Policy & Regulation

The EU Crypto Regulation Marathon: Another Step Closer to the Finish Line

On 10 October, the European Parliament’s Committee on Economic and Monetary Affairs (ECON) voted to support the MiCA (Markets in Crypto Assets) Regulation provisional agreement reached on 30 June. The lawmakers from the Parliament’s ECON and LIBE committees also voted on the same day to support the Transfer of Funds Regulation (or TFR, also known as the Travel Rule).

TL;DR – What are MiCA and TFR?

We dove into detail on MiCA and TFR in our blog recently (Part1, Part 2), but in short, MiCA provides a new regulatory framework for exchanges, trading platforms, brokers, custodians, as well as token and stablecoin issuers that intend to operate in the EU. It covers, among other things, licensing, disclosure requirements, prevention of market abuse, and environmental sustainability requirements. TFR is the implementation of the FATF’s “Travel Rule”, which is the requirement, in most circumstances, to identify information on the sender and receiver in crypto transactions. 

In this entry, we outline the key remaining steps of this legislative journey before full implementation. In our next entry, we will unpack the enumerated obligations for crypto asset service providers and stablecoin issuers, as well as how to prepare for MiCA/TFR implementation, including transitioning to MiCA if you are already registered or licensed in an EU country.

Where is the finishing line – or when can we expect full implementation?

The EU still has a few hills to climb before the legislative process reaches the finishing line. These include a final vote at the EU Parliament Plenary, translation of the final text into EU official languages, and publication in the Official Journal. 

Should there be no further bumps on the road, both MiCA and TFR are expected to enter into force in Q1 2023. However, the entry-into-force date is not the same as the date when all the rules start applying. For that, two key timelines are particularly relevant to crypto asset service providers, crypto asset and stablecoin issuers:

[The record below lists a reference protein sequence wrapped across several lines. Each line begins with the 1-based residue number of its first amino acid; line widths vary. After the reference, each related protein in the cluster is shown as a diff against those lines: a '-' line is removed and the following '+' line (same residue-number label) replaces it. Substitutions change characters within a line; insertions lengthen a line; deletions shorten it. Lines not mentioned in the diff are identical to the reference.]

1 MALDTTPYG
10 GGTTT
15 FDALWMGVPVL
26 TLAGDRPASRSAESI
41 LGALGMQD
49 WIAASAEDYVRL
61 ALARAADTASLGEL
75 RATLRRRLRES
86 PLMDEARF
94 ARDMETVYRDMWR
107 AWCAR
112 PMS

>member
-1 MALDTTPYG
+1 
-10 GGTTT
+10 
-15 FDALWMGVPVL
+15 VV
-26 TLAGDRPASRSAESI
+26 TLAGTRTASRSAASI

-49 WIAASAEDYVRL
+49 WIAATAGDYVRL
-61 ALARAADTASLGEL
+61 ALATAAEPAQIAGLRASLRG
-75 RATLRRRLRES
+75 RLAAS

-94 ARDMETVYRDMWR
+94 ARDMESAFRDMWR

• Q1 2024, i.e. 12 months after the regulations come into force: Stablecoin rules will apply. This means stablecoin issuers will need to seek approval from national competent authorities before issuance, draw up and publish white papers of approved stablecoins, and comply with requirements regarding conduct, market communications, capital, liquidity, etc. Stablecoins in MiCA & TFR include (i) asset-referenced tokens (ARTs) – tokens referencing a basket of multiple fiat/crypto assets and (ii) e-money tokens (EMTs) – tokens referencing one single fiat currency.
  • Q3 2024, i.e. 18 months after the regulations come into force: All other rules, including licensing of crypto asset service providers, and the TFR will start to apply. 

What are the steps before reaching the finishing line?

Meanwhile, various European regulators, most notably the European Banking Authority (EBA) and the European Securities and Markets Authority (ESMA), will still need to maintain their stamina (and speed), backed by sufficient resources, to accomplish a few more tasks. For example, the development of:

  • Regulatory Technical Standards (RTS) – commonly known as “level two text” – such as specifying the information to be included in an application for CASP or stablecoin authorisation, methodology for calculating the capital requirements for stablecoin issuers, white paper disclosures, pre/post-trade transparency requirements, complaints handling, standard reporting templates, conflict of interests, etc.
  • Supervisory policies and procedures – particularly on the supervision of issuers of ARTs by the EBA, and of issuers of significant EMTs, who will be under a dual-supervision model by both the EBA and national competent authorities.